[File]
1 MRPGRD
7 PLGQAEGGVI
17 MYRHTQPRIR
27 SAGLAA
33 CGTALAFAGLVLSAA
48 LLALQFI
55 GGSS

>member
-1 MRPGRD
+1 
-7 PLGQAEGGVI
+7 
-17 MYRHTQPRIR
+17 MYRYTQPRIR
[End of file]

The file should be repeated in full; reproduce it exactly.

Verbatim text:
1 MRPGRD
7 PLGQAEGGVI
17 MYRHTQPRIR
27 SAGLAA
33 CGTALAFAGLVLSAA
48 LLALQFI
55 GGSS

>member
-1 MRPGRD
+1 
-7 PLGQAEGGVI
+7 
-17 MYRHTQPRIR
+17 MYRYTQPRIR